Skokie Lab Earns LEED Gold

LEED Watch:
Keeping track of new architecture that earns the U.S. Green Building Council’s Leadership in Energy and Environmental Design ratings.

Architect & Structural Engineer:
Flad & Associates

Energy & Daylighting Analysis:
Weidt Group

Project:
Pharmacia Laboratory Building Q, Skokie, Ill.

Pharmacia’s Building Q Research Building recently earned the US Green Building Council’s Leadership in Energy and Environmental Design (LEED) gold certification. LEED is a green building rating system developed by the USGBC. Gold certification requires substantial savings in the amount of energy the building uses, versus what a conventional building would use.

Green features need to be planned from the very start of a project, not simply added as an afterthought. Laboratories as a rule are energy-intensive facilities, so design for energy conservation was essential. Careful use of sustainable techniques and materials should save Pharmacia an estimated $800,000 per year in energy costs. Overall, the facility consumes nearly 40 percent less energy than similar lab facilities.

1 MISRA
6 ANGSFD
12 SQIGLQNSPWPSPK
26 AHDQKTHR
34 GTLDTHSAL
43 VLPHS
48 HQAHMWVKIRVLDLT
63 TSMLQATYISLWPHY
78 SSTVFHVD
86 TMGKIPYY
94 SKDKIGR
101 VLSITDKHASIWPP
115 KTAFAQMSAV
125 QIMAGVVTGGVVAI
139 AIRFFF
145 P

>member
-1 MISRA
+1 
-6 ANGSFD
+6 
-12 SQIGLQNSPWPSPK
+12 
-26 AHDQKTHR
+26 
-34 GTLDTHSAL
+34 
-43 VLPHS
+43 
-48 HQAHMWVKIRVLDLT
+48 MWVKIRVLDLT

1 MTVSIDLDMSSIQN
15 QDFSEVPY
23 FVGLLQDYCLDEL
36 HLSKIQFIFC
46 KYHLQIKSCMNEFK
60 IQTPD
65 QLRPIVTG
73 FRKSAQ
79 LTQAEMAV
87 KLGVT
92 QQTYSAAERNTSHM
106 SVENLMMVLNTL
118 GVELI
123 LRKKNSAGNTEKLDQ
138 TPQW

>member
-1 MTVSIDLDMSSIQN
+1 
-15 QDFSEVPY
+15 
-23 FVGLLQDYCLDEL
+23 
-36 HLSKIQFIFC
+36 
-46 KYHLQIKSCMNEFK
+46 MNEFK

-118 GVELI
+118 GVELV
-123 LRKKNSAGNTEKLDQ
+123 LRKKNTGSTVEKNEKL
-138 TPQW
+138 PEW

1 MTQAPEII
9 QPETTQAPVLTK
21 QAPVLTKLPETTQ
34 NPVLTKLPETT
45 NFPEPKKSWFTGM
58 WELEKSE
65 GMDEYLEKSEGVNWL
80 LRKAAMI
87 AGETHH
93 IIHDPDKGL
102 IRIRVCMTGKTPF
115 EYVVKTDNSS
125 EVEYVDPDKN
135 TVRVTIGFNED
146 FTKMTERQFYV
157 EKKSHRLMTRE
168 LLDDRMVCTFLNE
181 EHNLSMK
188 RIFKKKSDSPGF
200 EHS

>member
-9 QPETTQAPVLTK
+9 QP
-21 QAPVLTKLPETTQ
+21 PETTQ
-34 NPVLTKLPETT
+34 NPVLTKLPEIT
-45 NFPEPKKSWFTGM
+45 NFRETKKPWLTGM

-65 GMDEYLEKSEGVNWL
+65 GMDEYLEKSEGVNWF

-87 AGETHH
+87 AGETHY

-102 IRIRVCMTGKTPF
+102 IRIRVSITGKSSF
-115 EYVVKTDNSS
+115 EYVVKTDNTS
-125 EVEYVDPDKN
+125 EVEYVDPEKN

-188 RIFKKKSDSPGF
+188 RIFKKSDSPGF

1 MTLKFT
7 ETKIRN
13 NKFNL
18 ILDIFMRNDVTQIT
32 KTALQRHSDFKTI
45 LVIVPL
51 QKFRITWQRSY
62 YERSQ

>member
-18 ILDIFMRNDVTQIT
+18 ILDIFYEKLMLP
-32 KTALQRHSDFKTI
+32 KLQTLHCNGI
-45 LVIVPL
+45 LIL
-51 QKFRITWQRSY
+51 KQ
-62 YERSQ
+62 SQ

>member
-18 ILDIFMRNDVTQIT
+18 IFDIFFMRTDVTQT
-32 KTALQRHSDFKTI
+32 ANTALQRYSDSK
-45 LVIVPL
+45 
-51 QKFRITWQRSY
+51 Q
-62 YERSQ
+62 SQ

Sustainable features:

  • A pre-design charette, hosted by Bill Browning of the Rocky Mountain Institute, was held off-site with members of Flad, Pharmacia, and the contractor.
  • Programmed spaces include chemistry, analytical and process labs located around two atria. These atria are designed to encourage cross-disciplinary interaction and allow natural light to penetrate the labs and interior areas of the building.
  • A significant amount of the building material came from within a 300-mile radius, cutting down on transportation expenses.
  • The site for the new lab was reclaimed by deconstructing an old warehouse. More than 75 percent of the building materials were diverted from local landfills, netting Pharmacia about $54,000 in savings from scrap revenues and avoided landfill fees.
  • The steel frame is 100 percent recycled steel, a significant amount of the wallboard is synthetic gypsum, a byproduct of utility plants, the carpet yarns and backing can be endlessly recycled into new carpet, and the ceiling tiles have recycled content as high as 80 percent.
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